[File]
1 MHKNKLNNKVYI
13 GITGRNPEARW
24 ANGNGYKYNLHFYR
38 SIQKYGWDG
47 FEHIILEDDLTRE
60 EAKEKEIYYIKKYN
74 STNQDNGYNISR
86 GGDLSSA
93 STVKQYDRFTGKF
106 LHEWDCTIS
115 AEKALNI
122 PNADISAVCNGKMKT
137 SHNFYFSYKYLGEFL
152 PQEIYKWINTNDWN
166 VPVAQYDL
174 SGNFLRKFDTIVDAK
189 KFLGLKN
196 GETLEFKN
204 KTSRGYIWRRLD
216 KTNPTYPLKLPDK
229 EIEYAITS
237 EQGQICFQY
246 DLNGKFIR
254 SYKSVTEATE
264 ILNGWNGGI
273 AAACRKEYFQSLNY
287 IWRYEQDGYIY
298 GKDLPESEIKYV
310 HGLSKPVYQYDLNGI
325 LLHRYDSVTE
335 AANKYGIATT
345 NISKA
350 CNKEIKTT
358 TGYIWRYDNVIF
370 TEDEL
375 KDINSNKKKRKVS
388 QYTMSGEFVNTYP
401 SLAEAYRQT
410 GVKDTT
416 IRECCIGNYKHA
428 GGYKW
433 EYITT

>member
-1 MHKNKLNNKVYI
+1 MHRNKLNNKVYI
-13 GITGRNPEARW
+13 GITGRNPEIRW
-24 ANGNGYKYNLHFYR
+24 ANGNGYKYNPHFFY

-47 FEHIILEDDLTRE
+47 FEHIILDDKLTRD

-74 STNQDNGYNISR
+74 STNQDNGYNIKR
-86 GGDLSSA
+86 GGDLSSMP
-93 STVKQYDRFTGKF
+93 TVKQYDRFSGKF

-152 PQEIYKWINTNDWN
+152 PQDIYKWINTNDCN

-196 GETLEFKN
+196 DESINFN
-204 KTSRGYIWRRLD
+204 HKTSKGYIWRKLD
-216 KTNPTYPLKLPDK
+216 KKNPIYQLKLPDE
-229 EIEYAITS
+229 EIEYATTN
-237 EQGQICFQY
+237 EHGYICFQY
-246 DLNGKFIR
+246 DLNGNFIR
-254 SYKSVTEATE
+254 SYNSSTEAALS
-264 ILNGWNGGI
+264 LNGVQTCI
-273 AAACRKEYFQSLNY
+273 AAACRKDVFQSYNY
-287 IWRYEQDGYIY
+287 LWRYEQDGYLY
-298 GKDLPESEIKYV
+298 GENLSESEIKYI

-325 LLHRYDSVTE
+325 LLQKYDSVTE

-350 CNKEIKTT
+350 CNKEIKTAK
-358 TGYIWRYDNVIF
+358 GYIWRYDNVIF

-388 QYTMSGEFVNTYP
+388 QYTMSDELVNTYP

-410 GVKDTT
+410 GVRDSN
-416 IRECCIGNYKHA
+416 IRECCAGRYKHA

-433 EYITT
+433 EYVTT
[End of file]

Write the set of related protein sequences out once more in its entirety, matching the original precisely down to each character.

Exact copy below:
1 MHKNKLNNKVYI
13 GITGRNPEARW
24 ANGNGYKYNLHFYR
38 SIQKYGWDG
47 FEHIILEDDLTRE
60 EAKEKEIYYIKKYN
74 STNQDNGYNISR
86 GGDLSSA
93 STVKQYDRFTGKF
106 LHEWDCTIS
115 AEKALNI
122 PNADISAVCNGKMKT
137 SHNFYFSYKYLGEFL
152 PQEIYKWINTNDWN
166 VPVAQYDL
174 SGNFLRKFDTIVDAK
189 KFLGLKN
196 GETLEFKN
204 KTSRGYIWRRLD
216 KTNPTYPLKLPDK
229 EIEYAITS
237 EQGQICFQY
246 DLNGKFIR
254 SYKSVTEATE
264 ILNGWNGGI
273 AAACRKEYFQSLNY
287 IWRYEQDGYIY
298 GKDLPESEIKYV
310 HGLSKPVYQYDLNGI
325 LLHRYDSVTE
335 AANKYGIATT
345 NISKA
350 CNKEIKTT
358 TGYIWRYDNVIF
370 TEDEL
375 KDINSNKKKRKVS
388 QYTMSGEFVNTYP
401 SLAEAYRQT
410 GVKDTT
416 IRECCIGNYKHA
428 GGYKW
433 EYITT

>member
-1 MHKNKLNNKVYI
+1 MHRNKLNNKVYI
-13 GITGRNPEARW
+13 GITGRNPEIRW
-24 ANGNGYKYNLHFYR
+24 ANGNGYKYNPHFFY

-47 FEHIILEDDLTRE
+47 FEHIILDDKLTRD

-74 STNQDNGYNISR
+74 STNQDNGYNIKR
-86 GGDLSSA
+86 GGDLSSMP
-93 STVKQYDRFTGKF
+93 TVKQYDRFSGKF

-152 PQEIYKWINTNDWN
+152 PQDIYKWINTNDCN

-196 GETLEFKN
+196 DESINFN
-204 KTSRGYIWRRLD
+204 HKTSKGYIWRKLD
-216 KTNPTYPLKLPDK
+216 KKNPIYQLKLPDE
-229 EIEYAITS
+229 EIEYATTN
-237 EQGQICFQY
+237 EHGYICFQY
-246 DLNGKFIR
+246 DLNGNFIR
-254 SYKSVTEATE
+254 SYNSSTEAALS
-264 ILNGWNGGI
+264 LNGVQTCI
-273 AAACRKEYFQSLNY
+273 AAACRKDVFQSYNY
-287 IWRYEQDGYIY
+287 LWRYEQDGYLY
-298 GKDLPESEIKYV
+298 GENLSESEIKYI

-325 LLHRYDSVTE
+325 LLQKYDSVTE

-350 CNKEIKTT
+350 CNKEIKTAK
-358 TGYIWRYDNVIF
+358 GYIWRYDNVIF

-388 QYTMSGEFVNTYP
+388 QYTMSDELVNTYP

-410 GVKDTT
+410 GVRDSN
-416 IRECCIGNYKHA
+416 IRECCAGRYKHA

-433 EYITT
+433 EYVTT